Miss Tilly - 1949
After a sensational two-year-old career, Miss Tilly was a disappointment at three until she reached Goshen for the 24th Hambletonian. Driven by Fred Egan, well into his 70s at the time, Miss Tilly was bred and owned by Charles W. Phellis of Greenwich, Connecticut, who had previously won the 1947 Hambletonian with Hoot Mon. The Nibble Hanover filly, who earned nearly $50,000 as a two-year-old, scored out of the second tier for the first heat. Egan rated Miss Tilly back to fifth or sixth while her stablemate, Saint Clair, was hustled to the top. The favored Bangaway circled the field and led momentarily near the quarter, but jumped. Just after passing the half, Egan pulled Miss Tilly and she trotted to the lead. Miss Tilly hung on down the stretch as Tom Berry challenged with Volume. The filly’s victory was a long neck in a time of 2:03. The final was a rout as Miss Tilly went to the top at the quarter and pulled away, winning by five in 2:012, then the fastest clocking for a filly.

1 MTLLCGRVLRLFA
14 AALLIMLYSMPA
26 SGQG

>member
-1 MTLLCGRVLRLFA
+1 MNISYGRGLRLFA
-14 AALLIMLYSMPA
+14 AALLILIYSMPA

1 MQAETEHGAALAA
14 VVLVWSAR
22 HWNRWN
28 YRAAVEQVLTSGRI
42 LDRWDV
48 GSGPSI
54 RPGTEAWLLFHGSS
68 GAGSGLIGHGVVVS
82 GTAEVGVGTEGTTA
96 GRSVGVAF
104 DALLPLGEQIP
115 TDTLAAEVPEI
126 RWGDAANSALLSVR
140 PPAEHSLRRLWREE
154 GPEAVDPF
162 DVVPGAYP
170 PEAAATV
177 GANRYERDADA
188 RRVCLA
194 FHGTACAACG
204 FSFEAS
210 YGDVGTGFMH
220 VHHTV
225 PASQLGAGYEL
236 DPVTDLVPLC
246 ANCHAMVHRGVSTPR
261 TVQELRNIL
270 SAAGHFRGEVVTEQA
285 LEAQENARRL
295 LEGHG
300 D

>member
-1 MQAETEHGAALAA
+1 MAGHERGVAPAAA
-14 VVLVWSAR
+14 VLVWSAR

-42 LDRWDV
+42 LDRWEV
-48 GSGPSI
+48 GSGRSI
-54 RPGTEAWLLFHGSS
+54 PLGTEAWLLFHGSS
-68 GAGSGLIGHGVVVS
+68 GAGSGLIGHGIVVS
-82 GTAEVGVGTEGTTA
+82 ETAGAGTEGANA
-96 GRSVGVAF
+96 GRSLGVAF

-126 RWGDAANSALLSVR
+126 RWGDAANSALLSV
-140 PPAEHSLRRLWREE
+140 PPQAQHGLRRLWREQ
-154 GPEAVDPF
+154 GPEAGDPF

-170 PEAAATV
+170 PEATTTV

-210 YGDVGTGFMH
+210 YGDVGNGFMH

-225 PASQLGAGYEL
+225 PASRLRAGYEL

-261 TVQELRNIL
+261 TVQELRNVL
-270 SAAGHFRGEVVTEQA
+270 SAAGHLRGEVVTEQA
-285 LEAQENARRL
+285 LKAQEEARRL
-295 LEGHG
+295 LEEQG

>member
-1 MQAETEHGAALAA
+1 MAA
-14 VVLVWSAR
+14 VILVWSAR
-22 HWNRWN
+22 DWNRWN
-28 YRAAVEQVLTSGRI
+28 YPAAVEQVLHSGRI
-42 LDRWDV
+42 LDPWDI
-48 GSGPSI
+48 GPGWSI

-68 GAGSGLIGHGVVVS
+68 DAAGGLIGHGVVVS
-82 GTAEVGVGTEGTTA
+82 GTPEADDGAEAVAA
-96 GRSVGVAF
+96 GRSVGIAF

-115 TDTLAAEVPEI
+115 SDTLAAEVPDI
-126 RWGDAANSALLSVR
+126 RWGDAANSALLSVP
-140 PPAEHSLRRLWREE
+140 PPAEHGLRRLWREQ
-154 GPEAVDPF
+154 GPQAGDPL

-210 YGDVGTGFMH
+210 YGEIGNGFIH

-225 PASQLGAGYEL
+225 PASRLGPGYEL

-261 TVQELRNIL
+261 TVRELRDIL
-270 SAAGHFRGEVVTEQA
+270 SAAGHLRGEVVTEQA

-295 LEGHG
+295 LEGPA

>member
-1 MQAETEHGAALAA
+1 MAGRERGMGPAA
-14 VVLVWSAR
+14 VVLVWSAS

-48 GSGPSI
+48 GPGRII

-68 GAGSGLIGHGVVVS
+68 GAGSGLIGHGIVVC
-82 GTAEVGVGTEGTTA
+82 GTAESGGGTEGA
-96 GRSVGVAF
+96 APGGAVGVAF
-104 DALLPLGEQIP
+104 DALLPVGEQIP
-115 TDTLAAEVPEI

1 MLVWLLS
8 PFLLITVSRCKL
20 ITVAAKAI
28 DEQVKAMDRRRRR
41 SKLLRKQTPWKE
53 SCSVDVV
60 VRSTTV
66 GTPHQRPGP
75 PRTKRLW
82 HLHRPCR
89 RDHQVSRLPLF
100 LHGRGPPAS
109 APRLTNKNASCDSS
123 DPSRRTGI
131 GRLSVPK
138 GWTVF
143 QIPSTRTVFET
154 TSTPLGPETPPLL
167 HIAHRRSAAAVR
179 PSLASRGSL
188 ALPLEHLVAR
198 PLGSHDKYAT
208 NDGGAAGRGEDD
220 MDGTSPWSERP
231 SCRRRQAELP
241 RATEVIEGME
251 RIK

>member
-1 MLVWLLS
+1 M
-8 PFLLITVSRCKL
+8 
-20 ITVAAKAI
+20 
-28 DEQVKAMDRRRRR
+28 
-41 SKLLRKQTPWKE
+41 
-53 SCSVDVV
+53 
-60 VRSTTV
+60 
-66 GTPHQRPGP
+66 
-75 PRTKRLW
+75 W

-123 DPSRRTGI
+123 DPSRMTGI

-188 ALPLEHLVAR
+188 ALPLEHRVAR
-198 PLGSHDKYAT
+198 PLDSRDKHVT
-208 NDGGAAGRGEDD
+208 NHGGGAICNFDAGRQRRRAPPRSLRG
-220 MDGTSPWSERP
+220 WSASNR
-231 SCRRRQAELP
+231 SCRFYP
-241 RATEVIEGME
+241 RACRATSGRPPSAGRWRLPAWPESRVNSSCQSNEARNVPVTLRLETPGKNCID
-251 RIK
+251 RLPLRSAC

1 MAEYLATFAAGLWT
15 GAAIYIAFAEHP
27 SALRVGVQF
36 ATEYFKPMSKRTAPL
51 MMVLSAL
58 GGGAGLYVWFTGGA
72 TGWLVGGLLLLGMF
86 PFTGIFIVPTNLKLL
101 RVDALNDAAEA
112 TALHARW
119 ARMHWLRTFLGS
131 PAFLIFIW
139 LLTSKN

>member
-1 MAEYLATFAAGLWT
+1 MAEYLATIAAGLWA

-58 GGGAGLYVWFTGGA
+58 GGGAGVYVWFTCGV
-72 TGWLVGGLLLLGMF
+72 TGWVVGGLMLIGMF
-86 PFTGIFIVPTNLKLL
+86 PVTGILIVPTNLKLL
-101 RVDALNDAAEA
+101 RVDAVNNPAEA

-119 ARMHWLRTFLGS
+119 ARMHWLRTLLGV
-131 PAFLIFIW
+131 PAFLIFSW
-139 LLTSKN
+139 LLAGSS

One handicapping sheet correctly predicted, "Bangaway may be the choice of millions but DON’T MISS TILLY!" despite the fact that it was her first win of the year – in straight heats – and she never won another. The time of the second and final heat of 2:01.2 was the fastest mile ever to date by a filly in the Hambletonian and was second only to Hoot Mon’s 2:00 stakes record. Tilly Tonka, the dam of Miss Tilly, was also the granddam of Hoot Mon (1947). Phellis, considered by many to be one of the foremost experts on Standardbred breeding bred both Hoot Mon and Miss Tilly. From a relatively small band of mares, he also bred the 1958 winner Emily’s Pride and, as mentioned above, suggested the pairing that produced Spencer Scott (1940). Nibble Hanover, the sire of Miss Tilly, was the only stallion to produce a Hambletonian winner and a Little Brown Jug winner (Knight Dream, 1948). Ben White drove in his last Hambletonian at age 76. His horse William Wells finished 7-11. For an unprecedented third time, a horse owned by Coldstream Stud of Lexington, KY finished second. 1934, Coldstream (operated by C. B. Shauffer of Chicago and later by Dale Shauffer of Detroit) never won a Hambletonian and holds the distinction as the owner who finished 2nd the greatest number of times without winning. The farm is now a part of the University of Kentucky. Hall of Fame of the Trotter (later renamed the Harness Racing Museum & Hall of Fame) was founded in Goshen, NY. May 5th marked the 100th anniversary of Hambletonian 10’s foaling near Sugar Loaf, NY.